A common cop procedural trope suggests only the guilty sleep in jail. It shows up in Law and Order: SVU (S6E04), award winning movies, and even articles about poker tells. The guilty, or so the argument goes, are so relieved to be caught they accept their fate and get some rest. The innocent are so stressed by their wrongful arrest they suffer insomnia.
The tropes about a suspect's behavior extend far beyond whether or not he or she sleeps, and into the anecdotal literature around police interrogation. Psychopaths cannot empathize, thus the guilty exhibit egotism and narcissism. The "Reid [interrogation] technique" suggests innocent suspects will act angry when confronted with a false allegation (search for "Step One -- The Positive Confrontation" section, third paragraph), but warns not to read too deeply into it.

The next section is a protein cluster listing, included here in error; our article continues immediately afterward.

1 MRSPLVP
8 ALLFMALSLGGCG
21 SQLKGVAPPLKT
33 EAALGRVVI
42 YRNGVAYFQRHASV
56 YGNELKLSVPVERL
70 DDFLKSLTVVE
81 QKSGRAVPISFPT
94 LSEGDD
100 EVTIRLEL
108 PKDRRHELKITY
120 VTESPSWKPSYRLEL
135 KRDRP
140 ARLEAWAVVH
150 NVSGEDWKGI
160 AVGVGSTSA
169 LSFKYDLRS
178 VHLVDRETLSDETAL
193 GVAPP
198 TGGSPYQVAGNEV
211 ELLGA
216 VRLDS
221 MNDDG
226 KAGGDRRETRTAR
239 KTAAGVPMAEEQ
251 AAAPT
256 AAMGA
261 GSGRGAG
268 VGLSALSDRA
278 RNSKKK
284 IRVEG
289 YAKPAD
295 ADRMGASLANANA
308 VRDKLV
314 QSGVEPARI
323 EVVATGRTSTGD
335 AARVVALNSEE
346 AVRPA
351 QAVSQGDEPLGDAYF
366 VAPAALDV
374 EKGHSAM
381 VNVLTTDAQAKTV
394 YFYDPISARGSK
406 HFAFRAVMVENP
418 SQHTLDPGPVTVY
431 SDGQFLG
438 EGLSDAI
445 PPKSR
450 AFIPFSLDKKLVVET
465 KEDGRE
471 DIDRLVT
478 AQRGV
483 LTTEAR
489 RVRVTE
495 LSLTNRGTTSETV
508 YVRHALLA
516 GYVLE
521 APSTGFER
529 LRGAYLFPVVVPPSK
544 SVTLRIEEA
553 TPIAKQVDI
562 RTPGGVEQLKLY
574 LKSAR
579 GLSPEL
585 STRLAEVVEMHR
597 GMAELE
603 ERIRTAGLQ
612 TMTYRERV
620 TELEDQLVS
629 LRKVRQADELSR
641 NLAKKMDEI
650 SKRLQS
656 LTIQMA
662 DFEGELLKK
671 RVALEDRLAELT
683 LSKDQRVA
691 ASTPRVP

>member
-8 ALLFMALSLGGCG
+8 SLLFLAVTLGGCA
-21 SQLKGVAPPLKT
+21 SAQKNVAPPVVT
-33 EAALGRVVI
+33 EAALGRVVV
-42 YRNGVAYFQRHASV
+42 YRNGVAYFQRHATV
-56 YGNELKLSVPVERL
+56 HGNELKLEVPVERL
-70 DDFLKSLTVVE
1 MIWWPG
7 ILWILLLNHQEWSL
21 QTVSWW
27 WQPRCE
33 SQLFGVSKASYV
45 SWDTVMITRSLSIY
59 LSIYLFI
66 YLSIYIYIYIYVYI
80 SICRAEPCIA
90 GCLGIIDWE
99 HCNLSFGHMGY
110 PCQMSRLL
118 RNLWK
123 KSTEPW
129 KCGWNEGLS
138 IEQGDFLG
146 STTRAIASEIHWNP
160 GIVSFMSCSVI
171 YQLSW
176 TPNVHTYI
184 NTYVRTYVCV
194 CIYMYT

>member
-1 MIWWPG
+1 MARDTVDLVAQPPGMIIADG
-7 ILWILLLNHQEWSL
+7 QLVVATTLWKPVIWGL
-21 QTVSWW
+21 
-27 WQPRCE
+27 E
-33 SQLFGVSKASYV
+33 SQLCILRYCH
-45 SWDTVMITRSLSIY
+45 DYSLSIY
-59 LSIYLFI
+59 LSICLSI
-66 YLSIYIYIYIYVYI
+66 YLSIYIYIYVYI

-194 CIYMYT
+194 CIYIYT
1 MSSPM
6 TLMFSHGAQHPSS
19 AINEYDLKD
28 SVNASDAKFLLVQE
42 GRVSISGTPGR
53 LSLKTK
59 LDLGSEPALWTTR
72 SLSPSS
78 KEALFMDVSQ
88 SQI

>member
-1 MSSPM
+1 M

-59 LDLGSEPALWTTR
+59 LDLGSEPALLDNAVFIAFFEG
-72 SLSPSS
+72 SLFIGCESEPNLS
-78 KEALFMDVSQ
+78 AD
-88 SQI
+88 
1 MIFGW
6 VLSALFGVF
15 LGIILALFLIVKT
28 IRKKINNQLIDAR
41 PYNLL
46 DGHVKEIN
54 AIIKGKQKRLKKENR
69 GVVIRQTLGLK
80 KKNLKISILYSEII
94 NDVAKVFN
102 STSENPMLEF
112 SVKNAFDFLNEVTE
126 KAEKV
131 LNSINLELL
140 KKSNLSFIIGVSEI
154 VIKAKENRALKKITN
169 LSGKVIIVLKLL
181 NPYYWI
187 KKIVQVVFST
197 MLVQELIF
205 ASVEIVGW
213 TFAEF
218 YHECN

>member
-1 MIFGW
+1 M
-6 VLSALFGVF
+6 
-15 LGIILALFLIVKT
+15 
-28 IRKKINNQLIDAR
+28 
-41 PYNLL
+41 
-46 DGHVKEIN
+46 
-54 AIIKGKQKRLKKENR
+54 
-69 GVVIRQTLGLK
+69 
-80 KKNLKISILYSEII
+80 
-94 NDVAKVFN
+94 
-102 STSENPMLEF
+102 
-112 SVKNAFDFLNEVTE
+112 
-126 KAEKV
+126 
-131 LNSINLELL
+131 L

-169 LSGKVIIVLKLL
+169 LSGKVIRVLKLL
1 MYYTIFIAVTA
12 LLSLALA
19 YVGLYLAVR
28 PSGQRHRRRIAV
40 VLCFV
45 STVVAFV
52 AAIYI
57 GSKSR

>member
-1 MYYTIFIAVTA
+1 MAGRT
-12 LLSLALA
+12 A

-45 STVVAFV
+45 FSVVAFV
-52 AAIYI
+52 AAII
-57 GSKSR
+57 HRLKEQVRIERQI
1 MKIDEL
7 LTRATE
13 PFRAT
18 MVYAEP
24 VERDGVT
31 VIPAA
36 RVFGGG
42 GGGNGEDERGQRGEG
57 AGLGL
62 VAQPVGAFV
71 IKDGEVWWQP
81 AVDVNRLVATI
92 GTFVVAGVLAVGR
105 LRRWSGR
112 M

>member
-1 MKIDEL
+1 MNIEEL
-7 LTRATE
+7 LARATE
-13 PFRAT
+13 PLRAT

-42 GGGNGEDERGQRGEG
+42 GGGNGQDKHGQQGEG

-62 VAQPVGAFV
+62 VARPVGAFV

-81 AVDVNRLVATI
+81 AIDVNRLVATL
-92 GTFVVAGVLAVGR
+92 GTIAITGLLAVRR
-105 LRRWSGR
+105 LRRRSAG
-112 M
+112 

For better or worse, measuring "hours slept while in the hole" makes for messy data collection. I suspect "do only the guilty sleep in jail?" is unanswerable. The psychological state of suspects after arrest might be much easier to measure. Is there any evidence to suggest the psychological state of a suspect after arrest, but before arraignment, correlates to his or her guilt or innocence? Is there any truth to the tropes?